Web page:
* USTR could have less money to enforce trade agreements
* Japan's addition to TPP talks would have "tremendous"
* Annual report on Friday may not call for trade promotion
By Doug Palmer
WASHINGTON, Feb 28 A top U.S. trade official
warned that automatic budgets cuts that start taking effect on
Friday could hamper ongoing U.S. trade talks in the Asia-Pacific
region and another proposed set of negotiations with the
"The sequester cuts will add a significant hurdle to these
and other efforts to support American jobs by opening markets,
including through reduced staffing (and) reduced ability to
engage with our trading partners," said Tim Reif, general
counsel with the U.S. Trade Representative's office.
"Additionally, USTR may no longer have the funding to
initiate new legal disputes, which would result in reduced
enforcement of trade agreements, so the sequester is an
important issue for us," Reif said at a trade conference at the
Georgetown University Law Center.
It was the latest warning from President Barack Obama's
administration of the negative impact of the automatic spending
cuts, or "sequester," set to begin on March 1 because the White
House and Congress have not agreed on any alternative plan to
reduce the federal budget deficit.
The cuts come as United States engages in negotiations with
10 countries in the Asia-Pacific region on a free trade pact.
Expectations also are rising that Japan will join the talks
following Japanese Prime Minister Shinzo Abe's meeting with
Obama last week at the White House.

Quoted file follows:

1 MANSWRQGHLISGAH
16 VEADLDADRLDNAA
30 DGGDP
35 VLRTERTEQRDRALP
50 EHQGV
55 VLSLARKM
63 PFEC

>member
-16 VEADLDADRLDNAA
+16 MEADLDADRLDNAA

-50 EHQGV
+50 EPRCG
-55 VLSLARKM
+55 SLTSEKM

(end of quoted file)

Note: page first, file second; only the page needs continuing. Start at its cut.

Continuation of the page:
"Including the world's third-largest economy in a
comprehensive high-standard agreement would be a tremendous
economic and strategic benefit for both our economies," Reif
said, adding the United States "welcomed" Tokyo's renewed signs
of interest in the negotiations.
U.S. trade officials are also preparing to launch trade
negotiations with the 27-nation European Union and on another
set of talks to forge an international agreement to tear down
barriers to trade and investment in service sectors ranging from
banking to insurance to telecommunications.
Another U.S.-led trade initiative is aimed at updating the
World Trade Organization's 1996 Information Technology Agreement
by eliminating tariffs on an expanded list of technology goods.
A coalition of 20 U.S. business groups urged Obama in a
letter on Thursday to make a big push for that pact, which they
said could be concluded by the end of July.
"Strong, sustained, high-level U.S. political leadership ...
will be necessary to get the work across the finish line and
achieve a significant trade win for the United States and the
global economy this year," the groups said.
The U.S. Trade Representative's office on Friday is due to
release its annual report on the "president's trade agenda,"
laying out its priorities for the year.
The report usually contains few surprises but some lawmakers
and business groups have been hoping the 2013 edition will call
for "trade promotion authority" (TPA), a piece of legislation
considered essential for U.S. trade negotiations.
Reif's comments at the law school on Thursday suggested the
report would stop short of that.
"We obviously recognize the importance of trade promotion
authority" and have had discussions with key congressional
committee about the bill, Reif said.
"We will expand that dialogue to include a more directed
conversation about TPA at the appropriate time."
TPA, which expired in 2007, allows the White House to
negotiate agreements that can be submitted be Congress for a
straight up-or-down vote without any amendment. It is intended
to give other countries confidence that any deal they strike
with the United States won't be picked apart by U.S. lawmakers.
Congress has not voted on a TPA bill since 2002, when it
caused a bitter fight. Republicans, who generally favor free
trade, passed the bill over the objections of Democrats, many of
whom blame past trade agreements for U.S. job losses.